With revenues from print circulation and advertising in steep decline, and the duopoly gobbling up most of what comes from digital advertising, news outlets are increasingly being forced to go behind a paywall to sustain themselves.
In this scenario, the news that The Guardian has become sustainable with the help of its reader-supported business model comes as a welcome surprise.
A million paying supporters
Around three years back, the publisher was in a pretty bad shape after having lost around 100 million pounds that year; it had been losing money for quite a long time. Many believed that the nearly 200-year-old newspaper was on the verge of bankruptcy.
Fast forward to the present: The Guardian has grown from 15,000 members in 2016 to a million paying supporters (including subscribers and contributors). Some loyalists have even left money in their will for the newspaper as ‘legacy contributions’.
The counterintuitive path
We knew we wanted all of our journalism to remain global, free and accessible for our readers – and not restrict it only to those who could afford to pay for it.Katharine Viner, Editor-in-Chief, The Guardian
When others were putting up paywalls, The Guardian chose the counterintuitive path. It reaffirmed its commitment to keeping independent, investigative journalism open to everyone, and decided to directly ask readers for their support. The premise being that those who valued it would come forward to support it.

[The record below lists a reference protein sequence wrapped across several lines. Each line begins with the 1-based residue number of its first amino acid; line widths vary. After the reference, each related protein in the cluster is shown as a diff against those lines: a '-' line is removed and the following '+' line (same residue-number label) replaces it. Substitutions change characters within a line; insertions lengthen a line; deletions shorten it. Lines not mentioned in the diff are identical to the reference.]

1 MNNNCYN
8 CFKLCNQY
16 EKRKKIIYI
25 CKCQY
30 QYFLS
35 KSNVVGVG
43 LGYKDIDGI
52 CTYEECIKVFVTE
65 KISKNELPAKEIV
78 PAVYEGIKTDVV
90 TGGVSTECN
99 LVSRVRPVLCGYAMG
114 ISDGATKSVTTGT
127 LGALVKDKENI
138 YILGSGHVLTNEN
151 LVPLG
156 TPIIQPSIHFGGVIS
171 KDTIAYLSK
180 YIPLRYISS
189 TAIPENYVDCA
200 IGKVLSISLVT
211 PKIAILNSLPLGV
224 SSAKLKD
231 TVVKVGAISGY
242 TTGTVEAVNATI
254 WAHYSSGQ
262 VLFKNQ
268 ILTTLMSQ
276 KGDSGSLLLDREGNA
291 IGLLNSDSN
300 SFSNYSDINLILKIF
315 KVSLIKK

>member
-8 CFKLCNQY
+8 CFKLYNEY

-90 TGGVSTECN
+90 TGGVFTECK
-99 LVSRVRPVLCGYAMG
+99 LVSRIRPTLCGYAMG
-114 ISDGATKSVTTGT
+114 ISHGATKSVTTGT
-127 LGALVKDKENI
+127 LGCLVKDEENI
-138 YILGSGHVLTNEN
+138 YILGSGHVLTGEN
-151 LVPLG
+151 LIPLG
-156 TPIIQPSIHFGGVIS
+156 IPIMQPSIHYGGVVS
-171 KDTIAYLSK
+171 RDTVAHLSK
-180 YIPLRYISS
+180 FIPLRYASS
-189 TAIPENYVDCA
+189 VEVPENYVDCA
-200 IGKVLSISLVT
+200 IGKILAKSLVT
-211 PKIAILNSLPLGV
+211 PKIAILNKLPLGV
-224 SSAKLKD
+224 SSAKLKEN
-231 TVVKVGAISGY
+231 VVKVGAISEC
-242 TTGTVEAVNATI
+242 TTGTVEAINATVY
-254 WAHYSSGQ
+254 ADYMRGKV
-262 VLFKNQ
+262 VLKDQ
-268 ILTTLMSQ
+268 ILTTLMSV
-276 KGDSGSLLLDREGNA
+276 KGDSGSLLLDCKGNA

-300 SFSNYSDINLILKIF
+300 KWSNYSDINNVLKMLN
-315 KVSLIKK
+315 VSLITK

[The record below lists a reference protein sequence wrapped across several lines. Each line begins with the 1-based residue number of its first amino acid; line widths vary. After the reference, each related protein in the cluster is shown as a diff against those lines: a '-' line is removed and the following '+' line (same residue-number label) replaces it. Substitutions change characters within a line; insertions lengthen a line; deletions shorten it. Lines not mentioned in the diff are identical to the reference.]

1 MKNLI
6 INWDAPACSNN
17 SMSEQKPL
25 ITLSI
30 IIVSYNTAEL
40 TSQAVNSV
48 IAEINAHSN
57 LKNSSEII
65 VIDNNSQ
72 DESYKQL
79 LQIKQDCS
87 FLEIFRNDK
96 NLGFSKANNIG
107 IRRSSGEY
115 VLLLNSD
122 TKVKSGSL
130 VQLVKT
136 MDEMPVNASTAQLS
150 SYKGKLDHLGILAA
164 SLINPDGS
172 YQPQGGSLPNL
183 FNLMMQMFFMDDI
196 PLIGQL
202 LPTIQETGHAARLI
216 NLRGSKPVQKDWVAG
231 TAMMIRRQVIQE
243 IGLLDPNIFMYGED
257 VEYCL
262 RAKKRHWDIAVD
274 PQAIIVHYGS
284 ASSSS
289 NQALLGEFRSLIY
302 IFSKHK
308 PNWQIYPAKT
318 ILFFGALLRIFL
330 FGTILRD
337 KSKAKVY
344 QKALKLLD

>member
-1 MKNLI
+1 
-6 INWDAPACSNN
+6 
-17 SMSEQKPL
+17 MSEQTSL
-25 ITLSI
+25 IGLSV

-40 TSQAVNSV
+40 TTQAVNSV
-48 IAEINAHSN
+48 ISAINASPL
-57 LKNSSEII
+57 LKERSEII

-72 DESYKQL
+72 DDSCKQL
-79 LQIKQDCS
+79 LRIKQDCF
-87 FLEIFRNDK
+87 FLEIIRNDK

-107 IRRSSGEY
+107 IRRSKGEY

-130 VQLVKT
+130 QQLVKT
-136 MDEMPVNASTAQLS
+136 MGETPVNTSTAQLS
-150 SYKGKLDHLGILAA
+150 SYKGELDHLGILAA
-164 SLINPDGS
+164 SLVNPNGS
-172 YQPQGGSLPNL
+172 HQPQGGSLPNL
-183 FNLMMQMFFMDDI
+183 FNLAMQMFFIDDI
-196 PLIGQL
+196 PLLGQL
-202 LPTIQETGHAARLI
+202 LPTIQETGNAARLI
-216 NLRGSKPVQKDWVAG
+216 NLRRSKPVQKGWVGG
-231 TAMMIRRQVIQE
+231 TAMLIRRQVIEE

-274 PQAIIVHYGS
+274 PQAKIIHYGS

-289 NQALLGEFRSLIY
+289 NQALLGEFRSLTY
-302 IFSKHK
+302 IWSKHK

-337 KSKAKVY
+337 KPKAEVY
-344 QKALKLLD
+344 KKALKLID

“We’ve moved away from the traditional transactional model to a more emotional one that’s rooted in our journalism,” says Amanda Michel, Global Contributions Director and Project Manager at The Guardian.
The idea was met with scepticism, but slowly began taking hold and readers responded in such a way that even the advocates of the idea where left surprised by its success. The company that was “dying” less than three years back, is on track to breaking even by April 2019.
A lot more went into the process than simply asking readers for their support. The publisher had a cross-disciplinary team with people from marketing, editorial UX and engineering departments to collaborate, test and fine-tune all aspects of the campaign.
These included the pitch (it was unusually long but that’s what made it work); it’s placement (came after the story, rather than in front of it like a barrier); the ease of making contributions (regardless of where supporters lived and how much they wanted to pay); and effectiveness of membership programs.
They were highly focused on getting the details right, and according to Chief Customer Officer, Anna Bateson, “We’ve learnt so much and I feel we are just beginning to build the science of a really supporter-led organization.”
A triumph of ideals
While the New York Times and other stalwarts of the publishing industry continue to post impressive numbers, The Guardian’s success story is different because its campaign was built around an idealistic idea of journalism.
The paper stayed committed to its stated purpose of keeping its journalism freely accessible even when it was in the red. It provides other publishers looking for a sustainable business model an option worth considering.
Resigned cynicism to daring hope
Community ownership expert Dave Boyle—who has worked on a crowdfunding project for Positive News raising £250,000, and with the New Internationalist which raised £750,000 against a target of £500,000—sums up how “resigned cynicism” turned into daring hope.
“There was a kind of resigned cynicism about the idea that people would actually pay for journalism, after a long period where advertising had been doing much of the heavy lifting.
It turns out that in fact readers will pay, and they will pay more than most editors ever dared hope.”
Discover the different ways publishers have worked to develop reader revenue streams this year and where this could head in the future in our Media Moments 2018 report. Download it here.